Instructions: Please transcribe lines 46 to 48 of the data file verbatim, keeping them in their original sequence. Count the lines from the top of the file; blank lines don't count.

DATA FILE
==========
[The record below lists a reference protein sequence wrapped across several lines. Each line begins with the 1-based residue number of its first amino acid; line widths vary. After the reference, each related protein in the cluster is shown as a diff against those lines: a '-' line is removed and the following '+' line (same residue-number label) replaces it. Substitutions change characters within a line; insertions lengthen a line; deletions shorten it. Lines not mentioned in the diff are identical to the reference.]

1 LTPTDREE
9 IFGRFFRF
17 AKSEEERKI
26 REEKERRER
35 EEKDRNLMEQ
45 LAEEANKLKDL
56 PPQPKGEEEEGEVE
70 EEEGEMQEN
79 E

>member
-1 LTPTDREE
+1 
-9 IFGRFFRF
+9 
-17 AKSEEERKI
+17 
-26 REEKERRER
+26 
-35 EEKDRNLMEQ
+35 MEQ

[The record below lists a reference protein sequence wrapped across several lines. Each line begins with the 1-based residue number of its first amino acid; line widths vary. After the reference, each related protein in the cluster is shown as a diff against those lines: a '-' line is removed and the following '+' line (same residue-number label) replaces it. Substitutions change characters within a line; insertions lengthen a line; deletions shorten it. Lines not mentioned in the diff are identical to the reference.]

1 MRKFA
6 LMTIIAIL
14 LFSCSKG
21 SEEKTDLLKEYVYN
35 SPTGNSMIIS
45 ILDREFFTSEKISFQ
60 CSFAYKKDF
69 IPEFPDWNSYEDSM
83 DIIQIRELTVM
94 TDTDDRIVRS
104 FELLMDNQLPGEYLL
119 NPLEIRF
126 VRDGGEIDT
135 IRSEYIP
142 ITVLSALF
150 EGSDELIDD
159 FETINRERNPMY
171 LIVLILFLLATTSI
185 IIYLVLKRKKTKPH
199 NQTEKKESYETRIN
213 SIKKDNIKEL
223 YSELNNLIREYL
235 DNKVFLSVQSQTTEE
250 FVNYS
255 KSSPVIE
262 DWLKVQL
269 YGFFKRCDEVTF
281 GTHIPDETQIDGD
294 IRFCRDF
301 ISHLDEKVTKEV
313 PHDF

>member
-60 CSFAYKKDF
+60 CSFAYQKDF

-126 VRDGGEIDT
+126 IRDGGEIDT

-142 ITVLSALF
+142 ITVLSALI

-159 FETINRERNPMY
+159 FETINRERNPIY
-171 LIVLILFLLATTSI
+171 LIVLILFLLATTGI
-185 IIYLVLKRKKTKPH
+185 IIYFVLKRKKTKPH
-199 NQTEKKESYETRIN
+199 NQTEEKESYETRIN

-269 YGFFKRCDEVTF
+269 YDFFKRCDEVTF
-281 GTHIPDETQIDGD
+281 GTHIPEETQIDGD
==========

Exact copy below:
250 FVNYS
255 KSSPVIE
262 DWLKVQL